It’s clear from Forman’s travelogue that globalization isn’t just about Starbucks’ spreading from Boulder to Bangkok. It’s also about the unexpected subcultures that form when worlds collide: Tanzanians who rap like Vanilla Ice, Tongan transvestites who take their cues from the Miss America pageant, an Anglo family in India competing for spots in Bollywood films. While Forman, a self-proclaimed “weird girl,” discovers a common bond among outcasts worldwide, she also finds that her relationship with her globe-hopping companion-husband Nick-is falling apart. This is travel through a secret side door; lucky us, we get to go along.
-Lorraine Ali, Newsweek
In Kazakhstan, a dedicated group of Tolkien readers pretend to be the Hobbits of Middle Earth. In China, a doctor attempts to cure cancer by creating a comprehensive book of English slang. In Zanzibar, Vanilla Ice–influenced hip-hop is the reigning musical genre. Journalist Forman set off with her husband on a year-long international journey, determined to find these and other offbeat cultural tidbits. From Tonga to Amsterdam, Forman “planned to experience these exotic countries through the eyes of those on the margins… to see if our otherness would bind us.” Her account is a richly woven narrative that highlights a single person or group of people from each country, whether the Lemba of South Africa (Jews descended from one of the lost tribes of Israel) or the fakaleiti of Tonga (not-quite male/not-quite female transvestites)…. She sets her book apart… by sharing glimpses into her personal life. Traveling for a year with her husband is no honeymoon—at times the two seem on the verge of divorce—and while Forman doesn’t tie up the loose ends of her relationship satisfactorily, those personal details give her memoir a center and put more at stake for Forman. Armchair travelers will be sated by these smart, well-written tales.
Award-winning journalist Forman is a world traveler married to Nick, a librarian struck by wanderlust. When Nick suggests a year of travel, Forman agrees, with some trepidation and conditions: they start at the beach, maintain their separate space, and spend long periods in one place. This is Forman’s story of their fascinating adventure: searching for Tolkienists in Kazakhstan; learning about the Lemba, the Jewish population in Africa; and exploring the subculture of the cross-dressing fakaleiti in Tonga. Throughout, Forman seeks out connections with those on the fringes of society, reveling in the relationships she is able to forge. Her husband, conversely, enjoys days in the bar and prefers North American society, causing some friction. Traveling together and separately, they fight and make up, learn how to deal with the new tensions this trip brings, and eventually return to New York City closer than before. All of this is packaged in a personal, engrossing description of a year of adventure and education. Recommended for larger public libraries.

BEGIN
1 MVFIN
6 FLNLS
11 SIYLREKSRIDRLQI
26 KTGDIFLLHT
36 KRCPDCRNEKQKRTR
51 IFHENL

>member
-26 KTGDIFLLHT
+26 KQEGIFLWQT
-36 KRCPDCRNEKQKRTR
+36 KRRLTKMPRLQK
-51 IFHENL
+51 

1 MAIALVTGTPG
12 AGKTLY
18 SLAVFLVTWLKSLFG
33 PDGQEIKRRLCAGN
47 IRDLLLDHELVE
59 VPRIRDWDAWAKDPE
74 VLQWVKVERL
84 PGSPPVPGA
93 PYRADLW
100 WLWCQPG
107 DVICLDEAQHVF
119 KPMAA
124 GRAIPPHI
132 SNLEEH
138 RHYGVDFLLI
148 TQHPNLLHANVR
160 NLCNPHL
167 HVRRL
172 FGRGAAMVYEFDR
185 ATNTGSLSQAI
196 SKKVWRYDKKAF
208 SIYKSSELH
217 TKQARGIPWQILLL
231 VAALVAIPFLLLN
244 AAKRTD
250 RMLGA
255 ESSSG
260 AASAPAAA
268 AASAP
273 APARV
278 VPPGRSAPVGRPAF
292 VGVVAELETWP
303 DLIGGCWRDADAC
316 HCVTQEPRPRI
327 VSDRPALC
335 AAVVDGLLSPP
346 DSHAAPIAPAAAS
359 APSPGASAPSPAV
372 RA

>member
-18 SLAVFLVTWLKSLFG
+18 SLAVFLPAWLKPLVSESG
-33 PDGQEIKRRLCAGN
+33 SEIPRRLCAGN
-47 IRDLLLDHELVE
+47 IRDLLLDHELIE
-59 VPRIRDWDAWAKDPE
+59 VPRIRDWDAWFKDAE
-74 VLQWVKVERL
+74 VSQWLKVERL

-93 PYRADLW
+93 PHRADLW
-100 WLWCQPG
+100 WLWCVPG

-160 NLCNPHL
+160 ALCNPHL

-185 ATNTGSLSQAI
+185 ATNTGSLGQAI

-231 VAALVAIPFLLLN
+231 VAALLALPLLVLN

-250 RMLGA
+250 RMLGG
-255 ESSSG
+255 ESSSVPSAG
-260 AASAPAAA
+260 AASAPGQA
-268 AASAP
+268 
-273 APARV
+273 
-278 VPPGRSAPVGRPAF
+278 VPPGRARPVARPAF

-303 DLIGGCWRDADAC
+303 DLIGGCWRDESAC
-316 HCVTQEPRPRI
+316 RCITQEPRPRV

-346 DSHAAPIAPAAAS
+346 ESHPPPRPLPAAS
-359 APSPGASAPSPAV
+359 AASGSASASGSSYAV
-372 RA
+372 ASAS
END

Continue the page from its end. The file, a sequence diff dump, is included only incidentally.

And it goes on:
—Alison Hopkins, Brantford P.L., Ont. Copyright 2005 Reed Business Information.
Gayle Forman is the kind of person you wish would sit next to you on an airplane: She knows how to tell a story, and more important, she knows how to listen. I love You Can’t Get There from Here.
—Erik Torkells, Budget Travel
“This compulsively readable (self-professed) Weird Girl’s round-the-shrinking-world travelogue is jam-packed with trenchant observations, drama, pathos, and humor. In countries as far-flung as Tonga and Kazakhstan, she befriends fellow outsiders: island shemales, mountain medievalists, street urchins, Bollywood extras, a tribe of African Jews, enterprising prostitutes. Although the world is shrinking, it’s clearly still filled with wonders, and wherever Gayle Forman is going next, I want to read about it.”
—Kate Christensen, author of In the Drink and The Epicure’s
“Gayle Forman has swallowed the world, whole, and come back to tell this often witty, sometimes poignant, always interesting tale.”
—Deborah Copaken Kogan, author of Shutterbabe
“Blending wonderful travel writing with insights on the effects of globalization, this is a great romp of a read with a social conscience.”
—Mitch Gaslin, Food for Thought Books, Amherst, MA
“…the story of Nick and Gayle in transition is a page turner. I don’t think I’ve read another travel book that analyzes, with such brutal
honesty, the way intense travel can turn lovers into enemies… and back into lovers.” (read full article)
—Marjorie Ingall, Forward Newspaper
Chosen as a Booksense Pick for April 2005.Buy The Book